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This past year, health is now an essential topic of conversation, specifically on ways to boost our immune system and take action against COVID-19. What hasn’t been stressed enough is the connection between your oral health and immune system. During a recent interview, Dr. Garofolo stated, “The mouth is the entryway to the human body. There is a lot we can see from the mouth that can trigger systemic diseases, such as heart disease and diabetes.” Bacteria, which accumulate quickly in the mouth, have instant access to the bloodstream through the inflamed gums that occur with periodontal disease. In The Dental Black Book, Dr. Garofolo relates the inflammation from a receding gum line and other untreated dental conditions to an un-bandaged open wound on your body. You are more susceptible for bacteria to enter your body and develop a weakened immune system. The longer the bacteria and gum disease is left untreated or mismanaged, the more opportunity for long term health issues. The connection between poor dental health and disease is discussed in detail in the National Institute of Health’s report, “Oral Health in America: A Report of the Surgeon General”.

How can you be proactive?

Regular visits to the dentist for routine cleanings and checkups are a great starting point to being proactive about the health of your smile, and also a way to bring up any concerns or setbacks you might have in your daily dental routine. Other than various dental procedures and risk prevention, the following guidelines for oral health care will help you maintain your pearly whites, prevent gum disease, and protect your immune system. 

  • Don’t forget to attend any checkups and professional cleanings you have scheduled with your dentist.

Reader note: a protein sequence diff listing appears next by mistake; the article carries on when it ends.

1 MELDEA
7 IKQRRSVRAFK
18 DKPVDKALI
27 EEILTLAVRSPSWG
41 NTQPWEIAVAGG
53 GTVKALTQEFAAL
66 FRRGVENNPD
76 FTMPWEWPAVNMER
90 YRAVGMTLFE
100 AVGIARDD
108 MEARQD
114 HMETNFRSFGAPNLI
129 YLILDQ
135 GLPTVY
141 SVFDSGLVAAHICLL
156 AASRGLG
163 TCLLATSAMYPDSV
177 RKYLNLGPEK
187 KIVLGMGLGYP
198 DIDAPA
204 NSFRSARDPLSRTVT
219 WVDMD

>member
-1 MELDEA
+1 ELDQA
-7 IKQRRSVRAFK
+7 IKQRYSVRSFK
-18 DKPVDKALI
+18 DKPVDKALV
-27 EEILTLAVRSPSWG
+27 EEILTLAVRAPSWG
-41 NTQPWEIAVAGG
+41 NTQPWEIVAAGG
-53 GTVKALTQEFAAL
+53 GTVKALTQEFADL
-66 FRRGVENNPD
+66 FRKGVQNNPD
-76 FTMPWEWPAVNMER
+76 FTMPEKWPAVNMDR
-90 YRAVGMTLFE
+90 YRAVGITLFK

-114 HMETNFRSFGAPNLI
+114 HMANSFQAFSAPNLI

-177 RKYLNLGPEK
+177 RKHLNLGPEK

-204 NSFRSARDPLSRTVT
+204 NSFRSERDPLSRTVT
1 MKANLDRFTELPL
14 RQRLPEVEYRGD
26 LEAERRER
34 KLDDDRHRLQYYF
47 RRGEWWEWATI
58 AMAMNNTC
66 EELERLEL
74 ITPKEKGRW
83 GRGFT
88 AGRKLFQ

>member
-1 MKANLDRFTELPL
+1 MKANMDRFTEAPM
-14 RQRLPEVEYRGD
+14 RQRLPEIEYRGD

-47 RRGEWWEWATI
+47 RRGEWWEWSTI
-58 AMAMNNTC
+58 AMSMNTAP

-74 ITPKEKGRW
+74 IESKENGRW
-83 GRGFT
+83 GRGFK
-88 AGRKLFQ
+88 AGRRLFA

• Brush your teeth at least twice per day and floss once per day, making sure to floss between every tooth.
  • Avoid snacks and sweets that create dental erosion and cavities, including products that are extremely acidic or contain large quantities of sugar or starch.
  • The American Dental Association warns against mouth jewelry. Don’t pierce your lips, tongue, or cheeks as it can lead to chipped or broken teeth. 
  • It is important to keep your toothbrush free of contamination from other brushes or dirty surfaces. Store your toothbrush upright, alone, and in a well-ventilated area.
  • Focus on using treatments and services that have been approved by dental professionals. This includes products recommended by your dentist and that feature the ADA Seal of Acceptance.  

As we navigate the many avenues of preventative care, prioritize your oral health by making your appointment with your Rancho Bernardo Dentist, The Dentistry Collective. We provide an array of services from general dentistry to cosmetic dentistry to dental implants while using the most cutting-edge technology in the dental industry in a safe, serene environment. Call us to schedule your appointment and make the commitment to your health today: 858.257.3412!